According to Wilkinson, the search for Gordon was intensive. Dozens of game wardens and nine aircraft were deployed — two from the warden service, two from Civil Air Patrol, a Customs and Border Protection helicopter, two helicopters and a fixed-wing plane from the state Department of Conservation and a U.S. Border Patrol helicopter.
Three of the aircraft had infrared search capabilities, he said. They flew until about 3 a.m. and resumed the search at 7 a.m.
Also searching for Gordon were personnel from the state Department of Inland Fisheries and Wildlife and the Maine Department of Public Safety. Customs and Border Protection and the Forest Service brought investigators to the scene.
Gordon was one of only three pilots assigned to the warden service, Wilkinson said. As such, he was responsible for covering a vast area encompassing all of Aroostook County and parts of Piscataquis and Washington counties. His work took him over some of the state’s most remote and rugged terrain and through some of Maine’s most severe weather.
“A lot of time snow squalls develop and there’s some bad weather that develops that we don’t even see in Bangor or see in Augusta,” Wilkinson said. “[Warden pilots] are constantly trying to jump from bodies of water to other bodies of water and get around those particular snow squalls and bad weather. It appears that pilot Gordon was on his way home and found himself in one of those situations, potentially.”
“He came down in a manner that is not consistent with standard landing on skis. Why that occurred, we’re not certain,” Wilkinson said. “We’re hoping the details of the investigation by the NTSB and the FAA will provide us some answers to that.”
Gordon was the 15th game warden, and the third warden pilot, to die in the line of duty in the warden service’s 130-year history, Wilkinson said.
“He died doing what he loved,” Wilkinson said. “His professional goal with the warden service was to one day be a warden pilot, and I’ve never seen him as happy as when he was flying.
“When I met with his wife today, those were some of the things that we talked about — the fact that he was so happy. He really was. He was absolutely ecstatic, pleased and proud to wear the uniform,” Wilkinson said.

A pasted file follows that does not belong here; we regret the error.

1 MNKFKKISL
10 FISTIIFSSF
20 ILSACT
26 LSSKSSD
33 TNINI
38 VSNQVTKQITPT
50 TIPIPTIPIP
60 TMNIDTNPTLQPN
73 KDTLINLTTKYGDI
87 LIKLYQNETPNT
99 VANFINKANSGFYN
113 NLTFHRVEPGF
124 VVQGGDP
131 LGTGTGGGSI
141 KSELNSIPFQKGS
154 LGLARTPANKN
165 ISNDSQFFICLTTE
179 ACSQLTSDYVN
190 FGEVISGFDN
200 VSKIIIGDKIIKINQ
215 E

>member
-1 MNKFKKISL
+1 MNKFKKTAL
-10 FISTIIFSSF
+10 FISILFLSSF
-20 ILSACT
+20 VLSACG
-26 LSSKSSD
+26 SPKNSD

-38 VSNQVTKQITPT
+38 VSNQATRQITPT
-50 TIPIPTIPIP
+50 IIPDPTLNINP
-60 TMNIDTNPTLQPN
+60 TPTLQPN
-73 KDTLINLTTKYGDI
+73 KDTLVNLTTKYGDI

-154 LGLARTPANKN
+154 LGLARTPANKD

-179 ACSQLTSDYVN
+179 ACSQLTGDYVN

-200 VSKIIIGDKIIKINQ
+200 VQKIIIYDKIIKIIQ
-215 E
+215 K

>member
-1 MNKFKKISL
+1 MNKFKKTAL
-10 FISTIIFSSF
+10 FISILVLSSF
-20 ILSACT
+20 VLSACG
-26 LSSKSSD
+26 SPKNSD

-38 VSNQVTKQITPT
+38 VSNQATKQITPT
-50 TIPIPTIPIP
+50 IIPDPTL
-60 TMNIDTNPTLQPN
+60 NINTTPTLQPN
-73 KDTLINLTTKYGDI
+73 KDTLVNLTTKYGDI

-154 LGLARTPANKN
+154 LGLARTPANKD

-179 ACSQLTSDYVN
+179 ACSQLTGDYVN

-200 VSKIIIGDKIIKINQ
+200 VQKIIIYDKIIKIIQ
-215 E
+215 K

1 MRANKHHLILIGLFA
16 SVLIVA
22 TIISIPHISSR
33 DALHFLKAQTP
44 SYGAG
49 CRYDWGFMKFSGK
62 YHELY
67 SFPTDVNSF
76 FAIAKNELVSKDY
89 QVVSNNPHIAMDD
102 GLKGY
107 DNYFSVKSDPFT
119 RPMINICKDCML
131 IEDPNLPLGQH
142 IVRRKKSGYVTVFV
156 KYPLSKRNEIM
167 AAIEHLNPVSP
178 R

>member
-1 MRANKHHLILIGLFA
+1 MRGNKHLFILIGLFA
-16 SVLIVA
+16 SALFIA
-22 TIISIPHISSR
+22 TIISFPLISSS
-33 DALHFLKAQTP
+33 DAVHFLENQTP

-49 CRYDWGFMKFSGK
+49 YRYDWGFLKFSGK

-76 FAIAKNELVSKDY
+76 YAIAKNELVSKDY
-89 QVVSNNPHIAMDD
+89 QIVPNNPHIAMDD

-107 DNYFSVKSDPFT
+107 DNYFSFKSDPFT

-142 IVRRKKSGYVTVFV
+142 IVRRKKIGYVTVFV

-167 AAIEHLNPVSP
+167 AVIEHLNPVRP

Wilkinson said Gordon’s body will be brought to the Maine medical examiner’s office in Augusta for an autopsy. An honor guard of wardens will remain with their colleague until his funeral service is completed.
In addition to his wife, Gordon is survived by two sons, Daryl Gordon Jr. and James Gordon III. Funeral arrangements had yet to be set as of late Friday.
Dennis Diaz, an investigator with the National Transportation Safety Board, is expected to arrive at the crash site early Saturday morning, according to NTSB spokesman Peter Knudson. He said the insurance carrier later would remove the aircraft to a secure location pending the results of the investigation.
Arlene Salac, a spokeswoman for the Federal Aviation Administration, said Friday that the crash occurred about two miles north of Churchill Depot. Salac said the FAA will be assisting the NTSB in the investigation.
“I am deeply saddened to learn about the death of Daryl Gordon,” Gov. Paul LePage said in a statement Friday afternoon.
“During his 25 years of service, Daryl touched the lives of countless families as a search and rescue pilot bringing lost loved ones back to safety,” the governor said. “He will be remembered for his untiring dedication and service to our state. My most sincere condolences go out to Daryl’s family during this difficult time.”
LePage added that Gordon also will be greatly missed by warden service comrades. “My thoughts are with those who had the opportunity to work with him through the years,” he said.
David Roberts of the Piscataquis County Sheriff’s Department agreed: ‘’Gordon was a real top-notch person.”
According to Maine Department of Public Safety spokesman Stephen McCausland, Gordon was the 83rd Maine law enforcement officer to die in the line of duty. All 83 officers will be honored May 19 at the annual observance at the Maine Law Enforcement Officers Memorial on State Street in Augusta, McCausland said.
A 1968 graduate of Hartland Academy, Gordon joined the U.S. Marine Corps in 1969. He served 18 months of active duty, 12 of them in Vietnam, where he was promoted to corporal and platoon commander and was in charge of 12 Marines and 25 Vietnamese troops.
In February 1986, at the age of 35, Gordon joined the warden service, working out of Calais, Lincoln, Skowhegan and Bingham before being promoted to pilot in June 2004. At the time of his death, Gordon had more than 12 years flying experience, according to Wilkinson. His warden service honors include an Exemplary Service Award in 2009.